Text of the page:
“The Whore’s Child”
Readers often ask me who my favorite writers are and although the question is tantamount to asking what my favorite foods are (there are many; where should I start?), I usually answer “Jonathan Franzan, John Irving, and Richard Russo” because the trio represents an elite group of writers whose prose never fails to keep my interest. Each author has his own writing style but they all share the traits of great writers – sentence fluency, character depth, memorable word choice, and an interesting story to tell.
Of the three, Richard Russo is probably the least well-known to the people who ask me the favorite writer question but as soon as I follow-up my answer with a short list of Russo’s works: Empire Falls, Nobody’s Fool – they register faint recognition. Mention that Paul Newman played the lead role in several films (who better to play Donald “Sully” Sullivan than Paul Newman in Nobody’s Fool?) that were adapted from Russo’s books and their eyes gleam with acknowledgment.
For anyone unfamiliar with Richard Russo, his books tend to be about life in upstate New York and New England during the mid to late 20th century; a time when small blue collar towns were dependent upon the local industries – tanneries, mills, and plants – for employment and economic well-being. Often autobiographical, Russo’s stories contain characters who bear a resemblance to himself, his parents, and the people he grew up and worked with. It’s the mundane day-to-day small town living brought to life on the pages of a book in which the author is able to make the seemingly boring life interesting and that is why I enjoy reading Russo’s work.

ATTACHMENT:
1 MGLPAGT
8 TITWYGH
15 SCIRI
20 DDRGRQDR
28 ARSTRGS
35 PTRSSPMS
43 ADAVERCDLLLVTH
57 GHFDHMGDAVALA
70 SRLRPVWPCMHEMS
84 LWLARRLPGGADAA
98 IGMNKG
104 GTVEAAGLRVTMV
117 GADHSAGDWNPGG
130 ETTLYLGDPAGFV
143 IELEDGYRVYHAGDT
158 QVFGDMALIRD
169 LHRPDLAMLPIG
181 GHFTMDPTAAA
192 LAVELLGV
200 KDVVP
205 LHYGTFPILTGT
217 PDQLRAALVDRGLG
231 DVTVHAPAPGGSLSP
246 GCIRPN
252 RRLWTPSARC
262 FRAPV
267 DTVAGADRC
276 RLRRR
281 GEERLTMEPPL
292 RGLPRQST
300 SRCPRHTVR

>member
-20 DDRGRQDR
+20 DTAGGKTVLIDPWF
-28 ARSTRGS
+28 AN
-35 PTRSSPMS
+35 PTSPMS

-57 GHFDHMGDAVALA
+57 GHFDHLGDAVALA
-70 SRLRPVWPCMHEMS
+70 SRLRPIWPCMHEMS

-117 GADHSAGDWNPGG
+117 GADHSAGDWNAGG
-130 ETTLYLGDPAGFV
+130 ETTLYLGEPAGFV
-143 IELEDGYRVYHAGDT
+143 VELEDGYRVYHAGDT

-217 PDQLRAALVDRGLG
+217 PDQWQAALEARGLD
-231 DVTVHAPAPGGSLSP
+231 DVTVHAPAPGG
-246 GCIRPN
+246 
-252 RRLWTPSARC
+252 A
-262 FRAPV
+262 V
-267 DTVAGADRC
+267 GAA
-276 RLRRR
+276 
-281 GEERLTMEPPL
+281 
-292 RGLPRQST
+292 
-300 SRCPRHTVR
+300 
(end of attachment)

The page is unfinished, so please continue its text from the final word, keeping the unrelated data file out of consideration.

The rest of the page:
In 2002, Russo published a short story collection entitled The Whore’s Child named for the first story in the collection about a nun who enrolls in a college professor’s advanced writing class despite having never taken a writing course in the past. Written in the first person from the professor’s perspective, The Whore’s Child is as much a story about the nun’s desire to tell her story as it is about the professor’s experience with someone who had a story to tell.
There are six other short stories in the collection, almost all of which are told from the perspective of a middle-aged man. In Monhegan Light, a Hollywood photography director named Martin and his young cosmetically enhanced girlfriend take a trip to Monhegan – an island on the northeast coast where his deceased wife of twenty years used to go every summer allegedly with her sister but in reality to continue an affair with a local artist. Concealing the true nature of the trip – to meet the man who loved his wife – Martin realizes the ” trip wasn’t so much about saying good-bye to his wife as saying hello.”